Please join us. Details of the activities are HERE.
[About Oliver: Dr. Bogler studied Natural Sciences at Cambridge University graduating in 1988, and then completed his PhD at the Ludwig Institute for Cancer Research, University College Branch in London, in 1991. Following a post-doc at the Salk Institute in Developmental Neurobiology, he rejoined the Ludwig Institute, at its San Diego Branch. His first faculty appointment in 1997 was in the Departments of Anatomy and Neurosurgery at Virginia Commonwealth University in Richmond. In 2000 he moved to the Hermelin Brain Tumor Center, Henry Ford Hospital, Detroit and was promoted to Associate Professor in 2002. In 2005 Dr. Bogler joined the Department of Neurosurgery and the Brain Tumor Center at the UT MD Anderson Cancer Center as Director of Basic Research, and was promoted to Professor in 2009. His research was focused on EGFR signaling in glioma and novel platinum compounds. In July 2010 Dr. Bogler accepted the position of Vice President for Global Academic Programs where he manages academic relationships spanning over 30 Sister Institutions in 20 countries on behalf of MD Anderson. In September 2011 he was also appointed Senior Vice President for Academic Affairs, and now focuses on overseeing the 300 people organized into 16 departments in this division, who deliver support for the more than 5,000 academic personnel at MD Anderson and are the stewards of our education mission. He is married to Irene Newsham, PhD, a cancer biologist also working at MD Anderson, and they have two children, aged 10 and 11.]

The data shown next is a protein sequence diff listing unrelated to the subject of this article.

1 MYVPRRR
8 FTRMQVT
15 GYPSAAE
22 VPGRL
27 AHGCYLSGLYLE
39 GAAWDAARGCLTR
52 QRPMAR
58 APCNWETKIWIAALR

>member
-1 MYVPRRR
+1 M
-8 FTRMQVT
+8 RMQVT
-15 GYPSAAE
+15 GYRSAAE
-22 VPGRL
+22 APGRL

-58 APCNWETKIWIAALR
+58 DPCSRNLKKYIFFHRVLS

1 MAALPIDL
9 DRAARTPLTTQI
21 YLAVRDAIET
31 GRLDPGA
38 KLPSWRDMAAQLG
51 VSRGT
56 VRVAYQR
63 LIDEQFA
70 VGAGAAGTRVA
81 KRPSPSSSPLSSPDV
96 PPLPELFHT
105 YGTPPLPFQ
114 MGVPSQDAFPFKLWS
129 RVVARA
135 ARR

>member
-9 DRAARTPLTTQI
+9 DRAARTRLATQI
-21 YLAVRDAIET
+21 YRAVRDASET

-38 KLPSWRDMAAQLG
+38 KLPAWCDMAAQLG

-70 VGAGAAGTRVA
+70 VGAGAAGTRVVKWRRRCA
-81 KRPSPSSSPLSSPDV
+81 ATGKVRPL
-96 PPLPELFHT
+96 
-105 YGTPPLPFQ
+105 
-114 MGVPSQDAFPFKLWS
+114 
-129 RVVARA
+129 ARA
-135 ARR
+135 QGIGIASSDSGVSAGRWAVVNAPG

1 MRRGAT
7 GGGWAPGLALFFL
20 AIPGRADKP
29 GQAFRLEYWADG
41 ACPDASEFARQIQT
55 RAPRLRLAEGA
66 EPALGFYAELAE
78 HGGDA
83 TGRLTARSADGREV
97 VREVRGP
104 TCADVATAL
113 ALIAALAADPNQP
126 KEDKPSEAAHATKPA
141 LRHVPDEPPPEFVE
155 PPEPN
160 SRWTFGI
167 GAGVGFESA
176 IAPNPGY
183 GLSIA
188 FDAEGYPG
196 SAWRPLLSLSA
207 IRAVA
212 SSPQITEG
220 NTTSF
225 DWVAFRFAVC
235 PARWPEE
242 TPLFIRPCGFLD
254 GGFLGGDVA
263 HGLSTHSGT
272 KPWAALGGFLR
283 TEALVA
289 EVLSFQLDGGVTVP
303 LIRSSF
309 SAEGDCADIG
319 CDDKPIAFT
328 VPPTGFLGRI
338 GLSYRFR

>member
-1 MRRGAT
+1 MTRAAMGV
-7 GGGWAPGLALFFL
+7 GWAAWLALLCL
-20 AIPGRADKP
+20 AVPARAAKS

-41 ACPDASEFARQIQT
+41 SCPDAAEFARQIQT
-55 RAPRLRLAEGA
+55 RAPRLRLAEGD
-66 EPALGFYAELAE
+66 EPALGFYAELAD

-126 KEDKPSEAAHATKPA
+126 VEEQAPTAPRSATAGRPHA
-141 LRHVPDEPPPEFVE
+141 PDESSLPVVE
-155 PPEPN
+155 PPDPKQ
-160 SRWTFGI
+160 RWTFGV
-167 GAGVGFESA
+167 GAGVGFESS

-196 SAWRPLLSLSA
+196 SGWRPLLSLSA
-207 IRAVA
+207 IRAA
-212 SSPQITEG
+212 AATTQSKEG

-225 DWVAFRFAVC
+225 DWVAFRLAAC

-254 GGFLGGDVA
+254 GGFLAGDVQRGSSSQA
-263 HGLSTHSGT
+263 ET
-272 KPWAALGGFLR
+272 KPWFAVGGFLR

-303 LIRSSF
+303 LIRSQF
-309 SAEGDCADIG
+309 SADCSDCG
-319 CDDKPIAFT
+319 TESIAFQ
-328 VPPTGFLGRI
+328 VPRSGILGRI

Follow Oliver’s blog HERE.
THE SCAR PROJECT: BREAST CANCER IS NOT A PINK RIBBON
TO PREMIERE IN HOUSTON, TEXAS OCTOBER 17-28, 2013
Houston, Texas—September 23, 2013—The groundbreaking photographic exhibition shot by fashion photographer David Jay is set to premiere at Gremillion & Co. Fine Arts Gallery, 2501 Sunset Blvd., Houston, TX 77005: The SCAR Project: Breast Cancer Is Not A Pink Ribbon.
The SCAR Project is a series of large scale portraits of young breast cancer survivors shot by fashion photographer David Jay. The SCAR Project is an exercise in awareness, hope, reflection and healing. Presented primarily as an awareness raising campaign for young women, The SCAR Project’s deeper message is one of humanity. Ultimately, The SCAR Project is not about breast cancer, but the human condition itself; the images transcending the disease, illuminating the scars that unite us all.
The exhibition opens October 17, 2013 with a special evening reception hosted by The University of Texas MD Anderson Cancer Center. Invitation required. For information, please contact: firstname.lastname@example.org. The gallery will be open for public viewing of the exhibition October 18-28 (closed Sunday and Monday). Gallery hours are 10:00 am – 5:00 pm. Admission is free. Scheduled events: TBA. A screening of the EMMY Award winning documentary about The SCAR Project: Baring It All will be shown at the Museum of Fine Arts on Monday, October 21. A detailed listing of the Houston exhibition schedule of events, with links to R.S.V.P. is available via The SCAR Project’s Exhibition Page.
Sponsored by: The Pink Ribbons Project (www.pinkrobbons.org).
Special thanks to Gremillion Gallery for donating the space and a special thanks to Kathy Hathorn.